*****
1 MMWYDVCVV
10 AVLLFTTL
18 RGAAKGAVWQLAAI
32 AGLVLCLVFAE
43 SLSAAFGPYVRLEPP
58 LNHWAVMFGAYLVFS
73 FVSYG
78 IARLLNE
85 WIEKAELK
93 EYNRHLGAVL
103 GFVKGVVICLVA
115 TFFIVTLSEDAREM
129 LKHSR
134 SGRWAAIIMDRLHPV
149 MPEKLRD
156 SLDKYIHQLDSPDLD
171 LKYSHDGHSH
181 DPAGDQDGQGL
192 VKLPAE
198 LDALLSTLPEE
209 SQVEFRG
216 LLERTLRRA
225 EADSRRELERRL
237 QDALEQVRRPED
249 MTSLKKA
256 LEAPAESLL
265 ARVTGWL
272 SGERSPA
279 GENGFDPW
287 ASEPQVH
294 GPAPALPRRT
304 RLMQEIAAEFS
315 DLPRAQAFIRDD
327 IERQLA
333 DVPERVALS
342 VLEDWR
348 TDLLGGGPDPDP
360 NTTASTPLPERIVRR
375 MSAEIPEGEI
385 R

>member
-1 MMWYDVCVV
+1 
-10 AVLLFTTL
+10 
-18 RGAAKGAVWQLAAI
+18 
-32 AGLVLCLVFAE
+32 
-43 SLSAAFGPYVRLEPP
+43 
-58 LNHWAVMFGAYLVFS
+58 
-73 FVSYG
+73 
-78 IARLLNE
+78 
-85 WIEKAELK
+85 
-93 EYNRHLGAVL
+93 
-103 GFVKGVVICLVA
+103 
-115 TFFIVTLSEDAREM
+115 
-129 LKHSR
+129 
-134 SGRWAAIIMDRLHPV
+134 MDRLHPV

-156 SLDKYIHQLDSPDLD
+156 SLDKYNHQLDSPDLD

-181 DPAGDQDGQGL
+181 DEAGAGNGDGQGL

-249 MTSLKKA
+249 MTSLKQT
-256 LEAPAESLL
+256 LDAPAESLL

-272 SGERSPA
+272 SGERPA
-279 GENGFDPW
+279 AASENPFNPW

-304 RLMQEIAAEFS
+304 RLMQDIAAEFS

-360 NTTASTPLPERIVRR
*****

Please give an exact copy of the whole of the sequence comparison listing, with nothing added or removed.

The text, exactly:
1 MMWYDVCVV
10 AVLLFTTL
18 RGAAKGAVWQLAAI
32 AGLVLCLVFAE
43 SLSAAFGPYVRLEPP
58 LNHWAVMFGAYLVFS
73 FVSYG
78 IARLLNE
85 WIEKAELK
93 EYNRHLGAVL
103 GFVKGVVICLVA
115 TFFIVTLSEDAREM
129 LKHSR
134 SGRWAAIIMDRLHPV
149 MPEKLRD
156 SLDKYIHQLDSPDLD
171 LKYSHDGHSH
181 DPAGDQDGQGL
192 VKLPAE
198 LDALLSTLPEE
209 SQVEFRG
216 LLERTLRRA
225 EADSRRELERRL
237 QDALEQVRRPED
249 MTSLKKA
256 LEAPAESLL
265 ARVTGWL
272 SGERSPA
279 GENGFDPW
287 ASEPQVH
294 GPAPALPRRT
304 RLMQEIAAEFS
315 DLPRAQAFIRDD
327 IERQLA
333 DVPERVALS
342 VLEDWR
348 TDLLGGGPDPDP
360 NTTASTPLPERIVRR
375 MSAEIPEGEI
385 R

>member
-1 MMWYDVCVV
+1 
-10 AVLLFTTL
+10 
-18 RGAAKGAVWQLAAI
+18 
-32 AGLVLCLVFAE
+32 
-43 SLSAAFGPYVRLEPP
+43 
-58 LNHWAVMFGAYLVFS
+58 
-73 FVSYG
+73 
-78 IARLLNE
+78 
-85 WIEKAELK
+85 
-93 EYNRHLGAVL
+93 
-103 GFVKGVVICLVA
+103 
-115 TFFIVTLSEDAREM
+115 
-129 LKHSR
+129 
-134 SGRWAAIIMDRLHPV
+134 MDRLHPV

-156 SLDKYIHQLDSPDLD
+156 SLDKYNHQLDSPDLD

-181 DPAGDQDGQGL
+181 DEAGAGNGDGQGL

-249 MTSLKKA
+249 MTSLKQT
-256 LEAPAESLL
+256 LDAPAESLL

-272 SGERSPA
+272 SGERPA
-279 GENGFDPW
+279 AASENPFNPW

-304 RLMQEIAAEFS
+304 RLMQDIAAEFS

-360 NTTASTPLPERIVRR